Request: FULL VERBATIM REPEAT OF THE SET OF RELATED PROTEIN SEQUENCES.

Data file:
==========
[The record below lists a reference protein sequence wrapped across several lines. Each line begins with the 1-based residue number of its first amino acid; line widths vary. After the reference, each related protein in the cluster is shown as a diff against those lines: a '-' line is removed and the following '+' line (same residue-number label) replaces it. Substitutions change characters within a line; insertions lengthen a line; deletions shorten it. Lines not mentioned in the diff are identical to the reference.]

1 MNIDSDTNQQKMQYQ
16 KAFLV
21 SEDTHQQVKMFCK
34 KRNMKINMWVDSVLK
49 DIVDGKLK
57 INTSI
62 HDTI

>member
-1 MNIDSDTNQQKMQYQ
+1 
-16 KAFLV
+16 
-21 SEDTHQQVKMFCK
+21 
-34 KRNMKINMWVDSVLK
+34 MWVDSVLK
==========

[The record below lists a reference protein sequence wrapped across several lines. Each line begins with the 1-based residue number of its first amino acid; line widths vary. After the reference, each related protein in the cluster is shown as a diff against those lines: a '-' line is removed and the following '+' line (same residue-number label) replaces it. Substitutions change characters within a line; insertions lengthen a line; deletions shorten it. Lines not mentioned in the diff are identical to the reference.]

1 MNIDSDTNQQKMQYQ
16 KAFLV
21 SEDTHQQVKMFCK
34 KRNMKINMWVDSVLK
49 DIVDGKLK
57 INTSI
62 HDTI

>member
-1 MNIDSDTNQQKMQYQ
+1 
-16 KAFLV
+16 
-21 SEDTHQQVKMFCK
+21 
-34 KRNMKINMWVDSVLK
+34 MWVDSVLK